I know that goat - Stephanie Brann

Funny and sad, not the Parking Control of today, this is a story of another time in public services - good to remember and prompts me to think about what local government can mean. (Penultimate story from this collection!)


I Know That Goat - Stephanie Brann

Barry? You must remember Barry. Finance officer, ended up in Parking Control. Shortish, comb-over, trousers always looked a size-and-a-half too big.
Got his first job aged 14, just out of school, filling municipal coal scuttles. Imagine a grubby-kneed boy, socks round ankles, lugging a brass bucket up to the mayor’s parlour. They had a grate in every room of the town hall in those days.

That was in the 1940s. Hitler still dropping free samples on Hackney, dad in the army, mum out charring, plenty of mouths to feed, Barry doing his bit.
At 16 he got a promotion – collecting pennies from the slots in the ladies and gents. Plenty of public lavs in those days. Did you know George Bernard Shaw stood for Camden Council on that very issue? A mark of civilisation, he said.

Barry’d empty the leather collecting bag onto the desk, pile up those big brown coins. King one side, Britannia the other. Twelve pennies to a shilling, 20 shillings in a pound.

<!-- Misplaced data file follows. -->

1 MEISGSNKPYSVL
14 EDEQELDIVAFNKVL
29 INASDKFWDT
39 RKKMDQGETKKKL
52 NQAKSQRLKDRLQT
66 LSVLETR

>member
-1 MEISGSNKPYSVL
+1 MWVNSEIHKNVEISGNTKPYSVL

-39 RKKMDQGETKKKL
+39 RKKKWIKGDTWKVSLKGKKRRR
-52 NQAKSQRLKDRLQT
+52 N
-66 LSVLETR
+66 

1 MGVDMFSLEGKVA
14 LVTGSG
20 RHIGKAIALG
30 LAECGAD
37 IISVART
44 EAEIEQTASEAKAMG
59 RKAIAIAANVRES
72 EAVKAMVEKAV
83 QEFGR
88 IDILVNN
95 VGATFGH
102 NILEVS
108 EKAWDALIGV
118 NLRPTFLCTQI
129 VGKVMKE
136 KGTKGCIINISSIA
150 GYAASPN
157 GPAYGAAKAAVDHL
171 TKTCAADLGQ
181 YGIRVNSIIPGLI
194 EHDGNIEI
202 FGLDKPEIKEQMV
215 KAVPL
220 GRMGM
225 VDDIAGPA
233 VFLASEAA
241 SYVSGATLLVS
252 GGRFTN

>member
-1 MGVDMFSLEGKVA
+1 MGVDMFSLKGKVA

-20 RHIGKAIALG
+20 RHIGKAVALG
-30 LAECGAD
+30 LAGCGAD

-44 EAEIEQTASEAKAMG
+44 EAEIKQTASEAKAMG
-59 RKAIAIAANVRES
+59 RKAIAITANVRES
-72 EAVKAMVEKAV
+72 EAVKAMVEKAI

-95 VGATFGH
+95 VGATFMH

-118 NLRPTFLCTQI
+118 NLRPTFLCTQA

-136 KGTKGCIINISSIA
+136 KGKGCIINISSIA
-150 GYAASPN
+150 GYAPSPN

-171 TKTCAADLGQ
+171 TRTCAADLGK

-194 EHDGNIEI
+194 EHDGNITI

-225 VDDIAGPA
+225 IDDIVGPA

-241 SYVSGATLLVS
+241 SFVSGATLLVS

Married? Oh yes, 50 years or more. He’d known Dora since they were kids. A clever girl. Rose to be a top secretary. See, in those days councils trained the talented. Sometimes they’d dictate a report over the blower. She’d be in headphones, fingers flying. It’d always be perfect first time. Typewriters didn’t let you correct mistakes.

One kid. Lovely girl. Theresa. Wouldn’t go to university. Only cared about animals. Became an animal warden. In councils we look after everyone: pensioners, kids, animals…
The other day I was driving down Viccy Park Road when suddenly this goat came galloping towards me – middle of the road, against the one-way system. It was a blooming great billy with curly horns. Back at the office I called Theresa.

“I know that goat!” she says. “Leave it to me. I’ll deal with him.” You know what, I felt a bit sorry for old billy. He’d be no match for Theresa.

Yes, his death was a shock. Didn’t seem fair somehow, so soon after retirement. Big turnout. Not bad for someone in Parking Control.

Stephanie Brann is a London Based Writer, who worked in the voluntary sector and for a number of Councils in London

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